Christmas time at the Parker home was always full of surprises. One of Ralph’s earliest memories of Christmas was the year he wanted only one thing for Christmas – a Red Ryder BB gun. He spent the weeks leading up to that Christmas morning trying to convince his parents to get him one, but his mother refused, fearing he would shoot his eye out.
On Christmas morning, after initially being disappointed when opening what he thought was his last present without coming across the BB gun, Ralph was surprised to find he had one more present to open that had been half hidden. Ralph could still remember the excitement he felt when he tore open the package to find the Red Ryder BB gun he wanted so badly.
Ironically, one of the first shots he took with his new BB gun ricocheted off a metal sign, hit him in the face, and broke his glasses. His mother had been right. The situation digressed in the aftermath of the fateful shot, and the Parkers ended up losing their Christmas dinner to a pack of hungry dogs from next door.
Despite all that happened that year, and despite anything that might have been going on in the lives of the Parkers during any Christmas season, they always made sure that Christmas was all about the three F’s – Fun, Food, and Family – with the emphasis on Family. Like any family, the Parkers had their ups and downs. Over the past 25 years, they had made it through much more serious problems than the BB gun incident. But this year, Ralph was trying to sort through a situation involving a fourth F that threatened to overwhelm the other three–Frustration.
Ralph’s Old Man had always run a tight ship. He controlled anything and everything that went on at the Parker house. Every decision he made might not have been perfect, but he was always in charge. But when Ralph came home for Christmas this year, things seemed to have changed.It was hard for Ralph to admit it, but his father’s health had significantly declined over the past year. Ralph’s father was easily confused, and things around the house just seemed out of order.
When Ralph found a minute alone with his mother to ask about his father, she confirmed that his father wasn’t doing well.
Ralph was concerned enough that he scheduled a meeting with an Elder Law attorney immediately after the holidays. He didn’t really know what he hoped to learn – his parents had already done an Estate Plan several years ago. They set up a living trust to avoid probate court and power of attorney documents to stay out of guardianship court. Ralph thought they had done essentially all they could do to plan for the future, but he wanted to be sure.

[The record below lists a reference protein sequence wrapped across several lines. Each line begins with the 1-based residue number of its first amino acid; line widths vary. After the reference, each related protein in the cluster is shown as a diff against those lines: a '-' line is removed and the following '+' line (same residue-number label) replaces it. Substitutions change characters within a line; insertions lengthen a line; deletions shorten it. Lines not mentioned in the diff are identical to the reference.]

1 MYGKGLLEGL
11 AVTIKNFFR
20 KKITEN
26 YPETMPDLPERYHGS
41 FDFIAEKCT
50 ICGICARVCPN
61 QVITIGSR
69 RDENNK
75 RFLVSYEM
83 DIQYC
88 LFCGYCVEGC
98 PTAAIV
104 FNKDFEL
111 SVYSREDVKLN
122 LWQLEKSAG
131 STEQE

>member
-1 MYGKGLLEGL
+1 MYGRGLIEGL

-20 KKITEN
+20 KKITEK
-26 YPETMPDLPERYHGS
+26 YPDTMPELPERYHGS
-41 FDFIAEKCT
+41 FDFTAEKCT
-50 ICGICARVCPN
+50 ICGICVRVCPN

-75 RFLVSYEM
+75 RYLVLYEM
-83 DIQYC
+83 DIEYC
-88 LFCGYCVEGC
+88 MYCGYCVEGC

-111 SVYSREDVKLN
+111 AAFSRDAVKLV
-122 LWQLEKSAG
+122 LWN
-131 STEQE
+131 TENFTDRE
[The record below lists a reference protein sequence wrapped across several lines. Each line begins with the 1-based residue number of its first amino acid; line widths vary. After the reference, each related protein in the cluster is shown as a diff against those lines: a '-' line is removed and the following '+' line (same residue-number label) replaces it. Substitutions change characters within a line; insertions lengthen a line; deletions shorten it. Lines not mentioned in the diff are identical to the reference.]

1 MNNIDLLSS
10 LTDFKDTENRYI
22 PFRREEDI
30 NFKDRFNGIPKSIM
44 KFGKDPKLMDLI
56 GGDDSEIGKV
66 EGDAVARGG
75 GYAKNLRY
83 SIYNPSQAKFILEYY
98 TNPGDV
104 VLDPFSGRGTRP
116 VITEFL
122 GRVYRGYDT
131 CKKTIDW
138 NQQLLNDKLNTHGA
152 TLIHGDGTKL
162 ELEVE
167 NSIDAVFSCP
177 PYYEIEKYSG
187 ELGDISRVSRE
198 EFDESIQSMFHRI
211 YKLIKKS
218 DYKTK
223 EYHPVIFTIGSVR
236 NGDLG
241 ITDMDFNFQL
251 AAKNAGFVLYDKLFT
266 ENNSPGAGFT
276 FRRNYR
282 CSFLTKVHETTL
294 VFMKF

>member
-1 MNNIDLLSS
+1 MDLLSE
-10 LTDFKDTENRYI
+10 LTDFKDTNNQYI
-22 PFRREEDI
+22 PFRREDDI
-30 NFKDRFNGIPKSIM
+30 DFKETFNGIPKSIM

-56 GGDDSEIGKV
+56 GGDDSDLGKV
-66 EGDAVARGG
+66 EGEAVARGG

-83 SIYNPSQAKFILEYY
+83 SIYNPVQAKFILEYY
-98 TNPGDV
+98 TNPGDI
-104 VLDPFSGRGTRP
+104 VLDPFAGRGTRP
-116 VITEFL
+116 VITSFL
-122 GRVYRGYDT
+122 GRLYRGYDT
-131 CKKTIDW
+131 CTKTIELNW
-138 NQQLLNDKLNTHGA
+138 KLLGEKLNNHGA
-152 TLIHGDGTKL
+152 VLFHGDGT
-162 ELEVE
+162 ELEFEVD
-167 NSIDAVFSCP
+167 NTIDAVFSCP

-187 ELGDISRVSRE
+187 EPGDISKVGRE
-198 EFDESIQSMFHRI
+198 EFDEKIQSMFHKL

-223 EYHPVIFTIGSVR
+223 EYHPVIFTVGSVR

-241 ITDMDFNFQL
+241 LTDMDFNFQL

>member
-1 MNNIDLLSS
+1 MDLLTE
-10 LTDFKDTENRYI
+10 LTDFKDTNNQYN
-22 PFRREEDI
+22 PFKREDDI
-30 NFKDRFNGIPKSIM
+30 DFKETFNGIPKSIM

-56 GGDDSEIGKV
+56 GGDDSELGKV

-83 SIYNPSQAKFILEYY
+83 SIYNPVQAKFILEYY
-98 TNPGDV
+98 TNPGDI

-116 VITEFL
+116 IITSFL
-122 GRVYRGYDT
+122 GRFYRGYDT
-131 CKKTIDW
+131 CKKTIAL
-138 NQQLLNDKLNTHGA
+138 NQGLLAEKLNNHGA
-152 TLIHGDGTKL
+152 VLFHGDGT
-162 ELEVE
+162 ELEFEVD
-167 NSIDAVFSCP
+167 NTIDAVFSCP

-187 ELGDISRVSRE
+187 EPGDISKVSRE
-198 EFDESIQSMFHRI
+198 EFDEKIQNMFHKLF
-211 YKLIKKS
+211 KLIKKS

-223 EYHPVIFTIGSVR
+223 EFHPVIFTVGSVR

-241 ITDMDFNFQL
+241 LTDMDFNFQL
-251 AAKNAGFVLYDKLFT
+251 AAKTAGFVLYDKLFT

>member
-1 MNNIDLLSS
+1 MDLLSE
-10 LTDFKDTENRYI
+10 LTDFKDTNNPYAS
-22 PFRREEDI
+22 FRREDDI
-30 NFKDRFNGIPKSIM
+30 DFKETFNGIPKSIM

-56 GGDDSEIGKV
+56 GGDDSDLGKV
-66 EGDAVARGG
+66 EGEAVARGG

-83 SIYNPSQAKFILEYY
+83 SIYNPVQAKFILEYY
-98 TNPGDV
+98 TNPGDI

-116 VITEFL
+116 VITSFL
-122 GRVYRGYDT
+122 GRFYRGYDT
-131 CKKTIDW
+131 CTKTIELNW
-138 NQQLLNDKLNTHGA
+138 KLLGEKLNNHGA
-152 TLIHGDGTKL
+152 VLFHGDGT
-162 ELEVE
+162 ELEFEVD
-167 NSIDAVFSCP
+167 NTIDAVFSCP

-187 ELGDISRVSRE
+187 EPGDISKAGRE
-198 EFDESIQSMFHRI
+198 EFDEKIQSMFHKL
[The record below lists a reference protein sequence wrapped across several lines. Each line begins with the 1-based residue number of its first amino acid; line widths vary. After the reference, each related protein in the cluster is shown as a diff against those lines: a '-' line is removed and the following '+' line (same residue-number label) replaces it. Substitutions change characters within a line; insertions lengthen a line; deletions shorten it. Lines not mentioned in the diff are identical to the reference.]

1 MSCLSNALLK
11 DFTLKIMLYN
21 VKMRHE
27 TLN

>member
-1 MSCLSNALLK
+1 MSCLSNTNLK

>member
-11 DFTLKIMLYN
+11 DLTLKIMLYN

Ralph’s meeting with the Elder Law attorney turned out to be extremely enlightening. Ralph learned that there is a big difference between Estate Planning and Asset Protection Planning. The difference centers on the planning goals of the client.
In Estate Planning, a client can avoid the cost and hassle of probate by using a living trust and avoid guardianship by using power of attorney documents. A client can even protect the inheritance they plan to leave to their heirs from creditors. However, where Estate Planning often falls short is preparing for the potentially devastating costs of long-term care. The use of a living trust, which is very common in Estate Planning, offers no protection of assets if and when long-term care is needed.
The Elder Law attorney explained to Ralph that, considering his father’s declining condition, Asset Protection Planning was probably long overdue. When engaging in Asset Protection Planning, a client can do virtually everything he or she would want to do in a typical estate plan, like avoid probate court and protect their heirs. But clients can also meet other goals.
Particularly, clients can shelter their assets in such a way that they will be protected from the costs of long-term care if and when home caregivers, assisted living, or nursing home care are needed. Asset Protection Planning often involves the use of trusts, just like Estate Planning, but the details of the trusts are significantly different from living trusts in order to provide the Asset Protection clients are looking for. The attorney warned that for many types of Asset Protection Plans, a five year look back applies, so clients cannot wait until the need for long-term care arises to engage in planning.
Ralph agreed that Asset Protection Planning was long overdue, but he was thankful to have learned about it now instead of finding out there was more they could have done after long-term care expenses started mounting up.